Tell us what the light is for, and who it's aimed at. What do the manufacturers say about it? How does that compare to your own feelings about it?

Giant says: "The new Recon TL200 has a compact design, an integrated power indicator, complies with the ANSI safety standard and is IPX7 waterproof certified. Additionally, the smart light sensor can auto adjust the light output, day or night, to ensure you can be seen all the time. A perfect package."

Tell us some more about the technical aspects of the light?

Giant lists:

Maximum output to 200 lumens

ANSI-Standard certified lumen output and runtime

Waterproof to IPX7 standard

Two-lens focused and dispersed optics with side light design for over 270-degrees of visibility

Power status indicator alerts remaining run-time before powering off

Light memory mode

Compatible with Rev Comp, Compel, Roost and Prompt series helmets

Compatible with saddle rail mount, providing optimal angle for visibility

Rate the light for quality of construction:
 
9/10

It's solidly made with IPX7 waterproof rating, so you can ride it through any weather and conditions with no concerns that it'll stop working.

Rate the light for design and ease of use. How simple was the light to use?
 
8/10

A doddle to turn on and off, and that it turns on to the last mode you used is a nice detail.

Rate the light for the design and usability of the clamping system/s
 
7/10

The clamp works well with a generous silicone band with vertical and horizontal orientation available, but removing the light from the actual clamp is tricky.

Rate the light for waterproofing. How did it stand up to the elements?
 
10/10

Passed my rigorous testing here with no issues.

Rate the light for battery life. How long did it last? How long did it take to recharge?
 
8/10

The run-time is good for such a small light, and my testing shows the suggested run-times are on the money.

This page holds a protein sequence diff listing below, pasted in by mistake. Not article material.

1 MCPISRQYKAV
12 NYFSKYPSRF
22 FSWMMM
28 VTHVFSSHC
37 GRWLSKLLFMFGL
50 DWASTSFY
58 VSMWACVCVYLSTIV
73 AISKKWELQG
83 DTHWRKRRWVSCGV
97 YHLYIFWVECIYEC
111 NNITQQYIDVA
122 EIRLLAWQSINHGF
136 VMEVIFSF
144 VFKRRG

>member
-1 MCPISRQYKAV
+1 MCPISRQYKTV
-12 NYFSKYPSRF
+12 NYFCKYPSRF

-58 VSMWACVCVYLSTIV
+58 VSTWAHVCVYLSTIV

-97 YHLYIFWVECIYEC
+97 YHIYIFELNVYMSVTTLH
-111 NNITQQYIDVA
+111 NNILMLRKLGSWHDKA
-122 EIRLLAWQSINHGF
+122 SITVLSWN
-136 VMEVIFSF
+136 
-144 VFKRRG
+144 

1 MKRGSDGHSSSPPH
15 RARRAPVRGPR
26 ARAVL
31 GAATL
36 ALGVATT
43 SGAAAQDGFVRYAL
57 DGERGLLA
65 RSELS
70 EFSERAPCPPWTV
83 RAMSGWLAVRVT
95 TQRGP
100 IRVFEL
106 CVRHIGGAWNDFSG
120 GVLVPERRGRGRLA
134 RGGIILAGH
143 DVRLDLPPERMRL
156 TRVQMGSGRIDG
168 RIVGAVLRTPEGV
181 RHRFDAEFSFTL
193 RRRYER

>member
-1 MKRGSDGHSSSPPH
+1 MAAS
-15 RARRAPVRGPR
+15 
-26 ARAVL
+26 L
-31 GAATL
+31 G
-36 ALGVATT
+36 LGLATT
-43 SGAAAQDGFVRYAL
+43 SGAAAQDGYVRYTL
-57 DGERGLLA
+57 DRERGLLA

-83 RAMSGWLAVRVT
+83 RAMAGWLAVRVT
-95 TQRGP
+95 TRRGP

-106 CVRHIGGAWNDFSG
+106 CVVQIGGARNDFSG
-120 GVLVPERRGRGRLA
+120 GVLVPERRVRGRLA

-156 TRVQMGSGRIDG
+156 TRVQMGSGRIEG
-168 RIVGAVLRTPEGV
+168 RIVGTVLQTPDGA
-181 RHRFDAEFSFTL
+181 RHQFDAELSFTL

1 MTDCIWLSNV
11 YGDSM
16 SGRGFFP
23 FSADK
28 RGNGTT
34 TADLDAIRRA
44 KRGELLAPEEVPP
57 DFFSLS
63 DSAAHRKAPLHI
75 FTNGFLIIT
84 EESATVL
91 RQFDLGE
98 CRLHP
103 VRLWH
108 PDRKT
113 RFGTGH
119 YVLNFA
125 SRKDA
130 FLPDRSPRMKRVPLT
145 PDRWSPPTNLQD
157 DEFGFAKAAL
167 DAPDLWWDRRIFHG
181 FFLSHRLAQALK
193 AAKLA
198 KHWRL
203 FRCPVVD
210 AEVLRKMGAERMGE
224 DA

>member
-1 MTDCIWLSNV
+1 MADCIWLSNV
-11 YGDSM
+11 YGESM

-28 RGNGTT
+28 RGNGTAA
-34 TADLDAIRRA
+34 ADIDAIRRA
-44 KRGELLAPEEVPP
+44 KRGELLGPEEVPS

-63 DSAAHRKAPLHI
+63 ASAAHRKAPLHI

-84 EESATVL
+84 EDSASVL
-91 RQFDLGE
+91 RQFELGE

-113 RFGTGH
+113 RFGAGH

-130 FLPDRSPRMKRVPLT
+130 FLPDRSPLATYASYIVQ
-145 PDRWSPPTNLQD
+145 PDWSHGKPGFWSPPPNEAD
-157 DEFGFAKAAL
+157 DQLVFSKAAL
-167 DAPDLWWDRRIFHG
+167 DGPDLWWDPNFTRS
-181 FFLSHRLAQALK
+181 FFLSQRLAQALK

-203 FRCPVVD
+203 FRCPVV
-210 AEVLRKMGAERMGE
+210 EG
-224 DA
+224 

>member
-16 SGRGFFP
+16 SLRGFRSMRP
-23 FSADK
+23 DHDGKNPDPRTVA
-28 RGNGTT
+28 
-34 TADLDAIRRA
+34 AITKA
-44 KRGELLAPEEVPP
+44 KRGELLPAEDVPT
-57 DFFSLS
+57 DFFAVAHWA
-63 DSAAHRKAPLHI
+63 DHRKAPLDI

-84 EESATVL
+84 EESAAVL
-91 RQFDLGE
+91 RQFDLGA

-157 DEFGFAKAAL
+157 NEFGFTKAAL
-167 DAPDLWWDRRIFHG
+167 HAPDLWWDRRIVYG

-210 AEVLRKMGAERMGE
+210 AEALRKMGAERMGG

Rate the light for performance:
 
9/10

Overall it's just an excellent light that gets on with the task at hand with no issues.

Rate the light for durability:
 
9/10

I've used it in the most horrible weather and many muddy gravel rides and it's durable as you need.

Rate the light for weight:
 
8/10
Rate the light for value:
 
8/10

Great value compared with others; given the impressive performance and attention to detail and the durability I've found with it, this light is well worth the money.

Tell us how the light performed overall when used for its designed purpose

It does exactly what you want from a rear light with no fuss.

Tell us what you particularly liked about the light

Brightness, mode choices, waterproof and easy to strap to any bike.

Tell us what you particularly disliked about the light

Separating the light from the bracket is tricky.

How does the price compare to that of similar products in the market, including ones recently tested on road.cc?

From Lezyne is the Strip Drive 150 Rear (£35) which offers lower max output of 150 lumens, though it's arguably more than bright enough and has lots of low modes to extend the battery life, up to 30 hours in the economy mode.

Spend less and the Blackburn DayBlazer 65 Rear (£28) is a usable, small and bright light at a decent price, but it doesn't have the same IPX7 waterproof rating.

Did you enjoy using the light? Yes

Would you consider buying the light? Yes

Would you recommend the light to a friend? Yes

Use this box to explain your overall score

It's an excellent light that has proven to be ultra-reliable and durable. It's bright with good run-times and is easy to use, that's good enough for me to highly recommend it.

Overall rating: 9/10

About the tester

Age: 31  Height: 180cm  Weight: 67kg

I usually ride:   My best bike is:

I've been riding for: 10-20 years  I ride: Every day  I would class myself as: Expert

I regularly do the following types of riding: road racing, time trialling, cyclo cross, commuting, touring, mtb,

David has worked on the road.cc tech team since July 2012. Previously he was editor of Bikemagic.com and before that staff writer at RCUK. He's a seasoned cyclist of all disciplines, from road to mountain biking, touring to cyclo-cross, he only wishes he had time to ride them all. He's mildly competitive, though he'll never admit it, and is a frequent road racer but is too lazy to do really well. He currently resides in the Cotswolds.

Latest Comments